Beck arrived relaxed on stage with a massive smile on his face and a black hat on his head, he hardly removed during his 2-hour-set of 23 songs. I still don’t understand why there were no photographers, no press, as the pit was empty during the whole time, may be at Beck’s request? On the other hand, it was not as if he was launching a new album, he didn’t even play a single new song! Only hits or well-known songs, in a setlist heavy on ‘Sea Change’, with no less than 7 songs off his most melancholic album! After the show, I heard a guy saying he had preferred the second part, when the ‘Odelay’ material surfaced (they played 7 ‘Odelay’ songs!!), and it’s sure that playing the mellow-lamenting-self-reflecting songs like ‘Golden Age’, ‘Lost Cause’, and ’End of the Day’, was an unusual way to start the show. I was not complaining because I love those, but the crowd only woke up at ‘Where It’s At’.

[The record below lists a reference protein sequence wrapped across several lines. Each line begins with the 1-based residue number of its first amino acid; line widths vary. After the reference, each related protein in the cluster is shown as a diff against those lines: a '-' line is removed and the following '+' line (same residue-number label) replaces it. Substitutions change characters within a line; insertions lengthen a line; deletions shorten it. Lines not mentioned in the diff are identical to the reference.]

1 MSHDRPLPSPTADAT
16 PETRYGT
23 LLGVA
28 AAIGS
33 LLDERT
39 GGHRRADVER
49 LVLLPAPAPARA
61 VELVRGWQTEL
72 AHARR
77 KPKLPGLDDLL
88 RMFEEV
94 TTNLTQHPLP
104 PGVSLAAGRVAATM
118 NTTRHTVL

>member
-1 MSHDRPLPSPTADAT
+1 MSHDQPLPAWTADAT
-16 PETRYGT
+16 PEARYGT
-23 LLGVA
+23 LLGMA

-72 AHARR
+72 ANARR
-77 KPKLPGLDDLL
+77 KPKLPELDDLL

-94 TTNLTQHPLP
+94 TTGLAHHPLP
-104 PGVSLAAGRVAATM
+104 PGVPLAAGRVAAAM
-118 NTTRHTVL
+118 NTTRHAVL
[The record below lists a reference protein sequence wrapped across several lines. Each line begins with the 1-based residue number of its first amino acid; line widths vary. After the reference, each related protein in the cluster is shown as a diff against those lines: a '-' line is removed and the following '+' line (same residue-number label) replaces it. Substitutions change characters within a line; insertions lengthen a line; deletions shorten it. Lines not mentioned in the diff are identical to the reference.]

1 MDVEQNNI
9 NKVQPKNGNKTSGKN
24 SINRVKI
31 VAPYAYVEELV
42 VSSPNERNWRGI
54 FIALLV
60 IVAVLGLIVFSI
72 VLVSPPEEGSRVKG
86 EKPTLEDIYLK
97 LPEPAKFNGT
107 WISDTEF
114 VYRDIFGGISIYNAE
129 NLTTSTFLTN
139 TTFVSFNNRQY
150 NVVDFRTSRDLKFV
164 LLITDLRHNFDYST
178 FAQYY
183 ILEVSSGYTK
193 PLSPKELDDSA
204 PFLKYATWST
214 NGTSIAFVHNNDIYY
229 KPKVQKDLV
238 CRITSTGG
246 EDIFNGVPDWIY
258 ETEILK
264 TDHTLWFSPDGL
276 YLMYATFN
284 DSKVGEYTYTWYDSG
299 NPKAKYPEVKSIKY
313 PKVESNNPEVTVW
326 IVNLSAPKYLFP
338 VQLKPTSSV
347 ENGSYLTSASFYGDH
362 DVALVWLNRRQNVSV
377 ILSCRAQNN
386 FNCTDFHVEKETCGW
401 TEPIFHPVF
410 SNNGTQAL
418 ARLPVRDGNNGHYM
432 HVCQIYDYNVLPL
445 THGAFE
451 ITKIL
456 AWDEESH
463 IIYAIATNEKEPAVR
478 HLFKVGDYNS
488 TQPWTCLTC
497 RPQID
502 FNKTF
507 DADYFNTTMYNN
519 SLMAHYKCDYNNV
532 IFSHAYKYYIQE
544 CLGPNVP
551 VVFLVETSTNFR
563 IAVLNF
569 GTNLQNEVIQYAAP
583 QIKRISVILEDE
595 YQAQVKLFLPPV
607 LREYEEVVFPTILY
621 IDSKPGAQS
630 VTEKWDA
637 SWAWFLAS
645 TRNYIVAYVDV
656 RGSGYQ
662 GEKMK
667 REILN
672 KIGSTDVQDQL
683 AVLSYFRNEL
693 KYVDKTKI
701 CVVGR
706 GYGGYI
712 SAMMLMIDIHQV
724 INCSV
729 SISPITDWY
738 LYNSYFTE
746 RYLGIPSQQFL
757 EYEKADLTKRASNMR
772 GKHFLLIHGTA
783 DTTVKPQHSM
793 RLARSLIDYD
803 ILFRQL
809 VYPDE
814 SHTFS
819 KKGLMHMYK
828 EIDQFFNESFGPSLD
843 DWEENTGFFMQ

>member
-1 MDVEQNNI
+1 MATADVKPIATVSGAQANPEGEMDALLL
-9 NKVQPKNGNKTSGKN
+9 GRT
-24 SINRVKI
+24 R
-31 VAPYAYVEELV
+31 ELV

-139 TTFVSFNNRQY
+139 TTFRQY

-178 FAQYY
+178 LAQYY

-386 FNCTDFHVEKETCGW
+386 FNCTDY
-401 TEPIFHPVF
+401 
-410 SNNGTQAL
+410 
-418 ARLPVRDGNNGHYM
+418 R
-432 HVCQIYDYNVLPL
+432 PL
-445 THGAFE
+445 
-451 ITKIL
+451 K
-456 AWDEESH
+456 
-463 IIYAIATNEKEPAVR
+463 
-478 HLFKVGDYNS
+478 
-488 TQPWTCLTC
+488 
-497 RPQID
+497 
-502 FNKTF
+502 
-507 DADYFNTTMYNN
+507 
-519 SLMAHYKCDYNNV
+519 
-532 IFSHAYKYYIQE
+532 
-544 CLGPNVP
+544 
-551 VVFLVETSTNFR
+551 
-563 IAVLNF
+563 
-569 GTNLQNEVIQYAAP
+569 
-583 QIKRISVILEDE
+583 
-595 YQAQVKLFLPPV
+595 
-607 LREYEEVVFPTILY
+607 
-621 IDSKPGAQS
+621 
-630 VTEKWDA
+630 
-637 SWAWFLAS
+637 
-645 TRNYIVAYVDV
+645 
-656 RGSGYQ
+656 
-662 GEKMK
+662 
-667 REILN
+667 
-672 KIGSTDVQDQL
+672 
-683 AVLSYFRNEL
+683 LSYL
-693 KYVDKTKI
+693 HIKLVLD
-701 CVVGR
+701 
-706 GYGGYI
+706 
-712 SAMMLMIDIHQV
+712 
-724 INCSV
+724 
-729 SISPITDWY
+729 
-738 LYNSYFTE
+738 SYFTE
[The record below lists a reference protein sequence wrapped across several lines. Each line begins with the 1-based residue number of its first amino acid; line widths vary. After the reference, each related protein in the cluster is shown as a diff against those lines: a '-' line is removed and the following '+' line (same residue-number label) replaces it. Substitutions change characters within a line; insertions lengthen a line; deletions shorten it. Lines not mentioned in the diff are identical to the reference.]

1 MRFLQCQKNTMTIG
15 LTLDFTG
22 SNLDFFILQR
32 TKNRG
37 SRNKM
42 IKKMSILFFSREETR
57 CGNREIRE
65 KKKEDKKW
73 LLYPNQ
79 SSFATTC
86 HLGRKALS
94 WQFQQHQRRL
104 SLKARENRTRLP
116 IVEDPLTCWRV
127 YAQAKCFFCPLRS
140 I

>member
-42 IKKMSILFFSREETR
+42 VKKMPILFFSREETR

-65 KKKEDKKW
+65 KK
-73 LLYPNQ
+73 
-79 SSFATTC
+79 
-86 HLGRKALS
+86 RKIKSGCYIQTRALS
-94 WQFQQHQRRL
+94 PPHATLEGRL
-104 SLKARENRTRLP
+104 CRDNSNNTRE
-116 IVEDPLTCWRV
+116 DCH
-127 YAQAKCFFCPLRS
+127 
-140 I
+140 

However, Beck had announced it, ‘We are going to start with a few quiet ones, and be louder later!’ Plus, there was an obvious reason why they were playing so much of ‘Sea Change’, he recorded his 2002 album with these same guys, and he said it was the first time in 10 years they were playing together! He seemed to be very happy about that as he thanked them several times, calling them ‘these gentlemen’.
The super mellow ambiance of the first songs was beautifully balanced by Justin Meldal-Johnsen’s upright bass during ‘Lost Cause’, and just regular bass for most of the other songs, as he was wildly shaking his afro which was dripping sweat at the end of the show.